One of my favorite bloggers, Houston DWI attorney Paul B. Kennedy, writes “What twisted webs we weave” over at The Defense Rests today.
At first, I thought it was going to be another Rakofsky post, because he started off with this:
In the end all you have is your name and your credibility. Once you’ve besmirched those two things, you have nothing left.
Paul’s post, while in a sense related, is much more interesting to me than the Rakofsky debacle.
Scott Greenfield is famous for noting that “on the Internet, nobody knows you’re a dog.” Brian Tannebaum’s approach, which is sometimes tedious and grating, has been to pepper Twitter repeatedly with rabid sarcasm. He prefers the phrase “snake oil salesmen.”
My characterization of Brian’s approach, by the way, should not be taken to mean that I in any way disagree with him. It’s just that I know he is an interesting lawyer with more experience and knowledge in his pinky than I probably have in my whole brain — which is one of the reasons I follow him — and I keep wishing he’d share some of that. I already know about and detest snake oil salesmen.
But I digress.
Paul’s post was not about Rakofsky. Instead, he wrote about a somewhat amusing story that recently broke concerning Tom McMaster, who successfully masqueraded online as a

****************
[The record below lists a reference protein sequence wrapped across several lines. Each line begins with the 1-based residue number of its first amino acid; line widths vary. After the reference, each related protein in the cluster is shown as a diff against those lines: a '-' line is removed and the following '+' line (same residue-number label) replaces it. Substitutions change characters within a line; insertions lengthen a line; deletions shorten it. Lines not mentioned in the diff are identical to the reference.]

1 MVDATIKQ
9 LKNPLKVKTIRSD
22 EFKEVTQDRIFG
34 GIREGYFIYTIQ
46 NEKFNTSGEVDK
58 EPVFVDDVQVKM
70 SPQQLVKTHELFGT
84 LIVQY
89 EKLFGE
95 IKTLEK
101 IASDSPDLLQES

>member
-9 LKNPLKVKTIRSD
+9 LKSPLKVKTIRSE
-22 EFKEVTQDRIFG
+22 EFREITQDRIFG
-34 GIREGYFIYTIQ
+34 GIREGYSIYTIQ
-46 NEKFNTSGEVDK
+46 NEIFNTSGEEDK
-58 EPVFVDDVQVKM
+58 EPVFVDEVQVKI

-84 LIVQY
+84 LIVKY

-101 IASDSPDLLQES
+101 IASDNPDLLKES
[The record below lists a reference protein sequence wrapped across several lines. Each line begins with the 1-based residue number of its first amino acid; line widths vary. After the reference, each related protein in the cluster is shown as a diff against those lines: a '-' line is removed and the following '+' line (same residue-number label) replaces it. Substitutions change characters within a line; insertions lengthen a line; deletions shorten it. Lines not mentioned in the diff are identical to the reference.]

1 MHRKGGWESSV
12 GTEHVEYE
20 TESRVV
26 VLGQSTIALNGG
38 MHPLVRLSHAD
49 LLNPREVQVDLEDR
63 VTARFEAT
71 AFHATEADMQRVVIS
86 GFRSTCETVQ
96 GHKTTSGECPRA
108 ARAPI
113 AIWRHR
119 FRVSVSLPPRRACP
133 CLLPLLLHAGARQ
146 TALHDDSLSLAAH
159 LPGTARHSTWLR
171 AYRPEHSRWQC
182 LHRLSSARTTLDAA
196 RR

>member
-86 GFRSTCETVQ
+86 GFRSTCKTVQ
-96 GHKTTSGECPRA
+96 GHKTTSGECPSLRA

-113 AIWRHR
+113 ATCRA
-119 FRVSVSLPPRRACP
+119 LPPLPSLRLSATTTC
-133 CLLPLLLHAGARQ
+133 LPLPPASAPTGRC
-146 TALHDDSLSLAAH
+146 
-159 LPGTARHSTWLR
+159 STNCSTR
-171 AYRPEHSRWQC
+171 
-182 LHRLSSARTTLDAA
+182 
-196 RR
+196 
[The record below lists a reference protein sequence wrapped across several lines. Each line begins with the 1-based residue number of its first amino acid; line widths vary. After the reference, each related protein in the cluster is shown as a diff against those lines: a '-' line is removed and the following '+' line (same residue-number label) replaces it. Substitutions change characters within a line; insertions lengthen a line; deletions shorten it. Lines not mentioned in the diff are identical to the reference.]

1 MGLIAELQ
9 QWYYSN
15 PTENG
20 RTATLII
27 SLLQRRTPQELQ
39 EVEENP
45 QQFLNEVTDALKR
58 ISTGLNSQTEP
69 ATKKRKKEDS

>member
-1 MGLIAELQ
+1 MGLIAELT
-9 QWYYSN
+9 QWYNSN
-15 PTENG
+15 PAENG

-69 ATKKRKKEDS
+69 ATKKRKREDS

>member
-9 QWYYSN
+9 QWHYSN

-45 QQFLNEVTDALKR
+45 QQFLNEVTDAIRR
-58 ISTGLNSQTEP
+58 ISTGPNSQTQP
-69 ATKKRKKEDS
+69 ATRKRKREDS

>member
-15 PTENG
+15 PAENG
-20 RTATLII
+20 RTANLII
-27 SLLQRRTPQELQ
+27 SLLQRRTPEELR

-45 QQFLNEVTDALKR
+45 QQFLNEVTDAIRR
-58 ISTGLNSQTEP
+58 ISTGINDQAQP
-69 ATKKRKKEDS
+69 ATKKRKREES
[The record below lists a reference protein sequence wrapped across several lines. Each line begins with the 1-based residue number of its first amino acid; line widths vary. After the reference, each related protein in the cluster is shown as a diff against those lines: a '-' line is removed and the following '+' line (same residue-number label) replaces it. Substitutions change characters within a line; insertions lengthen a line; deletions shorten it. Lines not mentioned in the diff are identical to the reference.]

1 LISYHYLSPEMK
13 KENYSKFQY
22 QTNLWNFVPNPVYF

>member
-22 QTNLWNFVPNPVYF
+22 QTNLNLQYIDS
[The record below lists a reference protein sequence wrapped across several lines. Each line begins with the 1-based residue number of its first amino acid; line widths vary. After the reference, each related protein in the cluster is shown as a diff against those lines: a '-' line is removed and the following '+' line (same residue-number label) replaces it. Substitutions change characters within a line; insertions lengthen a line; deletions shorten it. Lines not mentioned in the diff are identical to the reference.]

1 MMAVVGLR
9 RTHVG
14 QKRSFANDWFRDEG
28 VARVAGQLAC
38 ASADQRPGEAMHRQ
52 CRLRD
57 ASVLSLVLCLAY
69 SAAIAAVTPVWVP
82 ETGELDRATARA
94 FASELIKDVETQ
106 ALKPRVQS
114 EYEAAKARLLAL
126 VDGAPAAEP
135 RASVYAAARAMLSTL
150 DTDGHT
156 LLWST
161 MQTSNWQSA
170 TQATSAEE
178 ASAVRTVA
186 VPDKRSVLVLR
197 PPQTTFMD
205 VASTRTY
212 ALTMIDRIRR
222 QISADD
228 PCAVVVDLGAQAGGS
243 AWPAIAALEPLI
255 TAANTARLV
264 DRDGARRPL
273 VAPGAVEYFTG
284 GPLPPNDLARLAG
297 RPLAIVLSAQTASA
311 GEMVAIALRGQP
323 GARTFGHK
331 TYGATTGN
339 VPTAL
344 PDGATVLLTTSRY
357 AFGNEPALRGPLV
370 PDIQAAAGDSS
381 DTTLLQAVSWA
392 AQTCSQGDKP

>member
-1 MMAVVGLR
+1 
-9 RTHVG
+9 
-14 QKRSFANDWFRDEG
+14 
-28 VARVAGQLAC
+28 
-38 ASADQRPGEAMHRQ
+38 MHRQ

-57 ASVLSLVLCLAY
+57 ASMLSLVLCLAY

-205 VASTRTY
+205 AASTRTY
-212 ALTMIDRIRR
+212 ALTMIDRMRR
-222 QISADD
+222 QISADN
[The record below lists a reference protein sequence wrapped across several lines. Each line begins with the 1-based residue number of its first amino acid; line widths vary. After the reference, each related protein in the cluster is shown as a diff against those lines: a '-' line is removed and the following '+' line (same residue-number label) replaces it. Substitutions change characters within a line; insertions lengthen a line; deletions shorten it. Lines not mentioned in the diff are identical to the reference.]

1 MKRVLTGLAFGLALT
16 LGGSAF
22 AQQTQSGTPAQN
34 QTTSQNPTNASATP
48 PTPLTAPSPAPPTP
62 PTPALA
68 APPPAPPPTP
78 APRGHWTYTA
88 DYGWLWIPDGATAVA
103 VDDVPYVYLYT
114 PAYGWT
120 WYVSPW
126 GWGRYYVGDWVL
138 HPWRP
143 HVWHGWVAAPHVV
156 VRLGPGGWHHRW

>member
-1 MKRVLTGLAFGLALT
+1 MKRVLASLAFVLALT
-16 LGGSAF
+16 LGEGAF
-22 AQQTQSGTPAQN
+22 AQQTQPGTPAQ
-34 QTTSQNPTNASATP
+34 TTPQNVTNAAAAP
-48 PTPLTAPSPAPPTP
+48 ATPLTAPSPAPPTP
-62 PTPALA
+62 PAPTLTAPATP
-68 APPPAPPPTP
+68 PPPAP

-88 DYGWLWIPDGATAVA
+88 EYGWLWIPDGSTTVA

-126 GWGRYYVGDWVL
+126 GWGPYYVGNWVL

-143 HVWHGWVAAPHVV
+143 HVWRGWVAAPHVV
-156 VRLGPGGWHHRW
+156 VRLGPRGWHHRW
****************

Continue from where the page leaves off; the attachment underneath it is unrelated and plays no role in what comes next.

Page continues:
dog half-American, half-Syrian lesbian until he apparently killed her off, figuratively speaking, via a report that the secret police had discovered her secret hide-out and secretly arrested her.
Well, okay. Since he did it via the blog he created for “her” on the Internet, maybe it wasn’t all so secret.
What had been the secret, of course, is that the woman, known to her readers as Amina Arraf, was known to nobody else (because, of course, “she” didn’t really exist).
Journalists, academics, activists and others began following the saga of Amina Arraf. No one questioned whether she was a real person. No one questioned whether the events depicted in the blog even occurred. I mean, it’s the Internet — why wouldn’t it be true?
This makes me think of all the times we criminal defense attorneys are in court, trying to defend our clients, while everyone — prosecutors, judges, jurors — looks askance at us and our paltry defense. I mean, the police wrote reports about it — why wouldn’t it be true? They testified to it under oath — why wouldn’t it be true? There may be other witnesses: people who said they were present. And they might testify to certain things — why wouldn’t they be true?
The question I’d like to see more jurors ask is it’s not so much “why wouldn’t it be true?,” but “why would anyone do (or say) such a thing?” As we now know is true of the Amina Arraf story, a healthy dose of skepticism can have a very useful effect. In a criminal trial, it can ensure that innocent people don’t get convicted.
This is one of the reasons — if not the reason — we have jurors in the first place. If the only thing police officers and other witnesses brought to the courtroom were “the facts,” we wouldn’t be having a trial.